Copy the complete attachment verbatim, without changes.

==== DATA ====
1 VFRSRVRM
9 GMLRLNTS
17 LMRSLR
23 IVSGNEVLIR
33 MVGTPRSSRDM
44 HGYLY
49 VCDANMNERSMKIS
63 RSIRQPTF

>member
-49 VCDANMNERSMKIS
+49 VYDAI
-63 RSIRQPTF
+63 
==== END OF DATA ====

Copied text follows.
1 VFRSRVRM
9 GMLRLNTS
17 LMRSLR
23 IVSGNEVLIR
33 MVGTPRSSRDM
44 HGYLY
49 VCDANMNERSMKIS
63 RSIRQPTF

>member
-49 VCDANMNERSMKIS
+49 VYDAI
-63 RSIRQPTF
+63 